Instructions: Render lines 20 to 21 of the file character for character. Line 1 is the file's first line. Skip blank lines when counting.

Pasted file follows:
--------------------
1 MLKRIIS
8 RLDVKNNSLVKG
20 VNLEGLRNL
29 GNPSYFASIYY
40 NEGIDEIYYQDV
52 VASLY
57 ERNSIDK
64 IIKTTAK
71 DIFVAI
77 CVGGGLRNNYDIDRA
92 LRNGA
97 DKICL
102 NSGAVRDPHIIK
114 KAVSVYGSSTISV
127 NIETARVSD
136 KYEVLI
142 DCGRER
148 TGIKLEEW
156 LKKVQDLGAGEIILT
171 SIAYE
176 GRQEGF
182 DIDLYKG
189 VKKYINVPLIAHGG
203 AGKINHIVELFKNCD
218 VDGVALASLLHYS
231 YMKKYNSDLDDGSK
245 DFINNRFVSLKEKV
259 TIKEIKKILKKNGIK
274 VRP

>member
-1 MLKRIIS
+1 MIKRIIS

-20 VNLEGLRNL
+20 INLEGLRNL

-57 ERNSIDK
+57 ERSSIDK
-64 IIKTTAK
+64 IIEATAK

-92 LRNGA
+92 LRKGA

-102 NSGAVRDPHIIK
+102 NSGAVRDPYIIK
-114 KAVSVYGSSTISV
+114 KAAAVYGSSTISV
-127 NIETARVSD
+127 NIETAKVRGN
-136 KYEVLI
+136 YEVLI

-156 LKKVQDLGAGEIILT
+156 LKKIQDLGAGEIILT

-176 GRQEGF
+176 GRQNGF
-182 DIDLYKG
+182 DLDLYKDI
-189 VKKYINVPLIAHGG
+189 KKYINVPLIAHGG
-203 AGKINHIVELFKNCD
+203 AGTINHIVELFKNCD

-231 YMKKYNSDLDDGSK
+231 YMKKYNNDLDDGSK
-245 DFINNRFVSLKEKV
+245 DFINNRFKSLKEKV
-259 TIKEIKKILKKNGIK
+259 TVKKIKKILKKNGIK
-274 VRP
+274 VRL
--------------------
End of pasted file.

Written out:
171 SIAYE
176 GRQEGF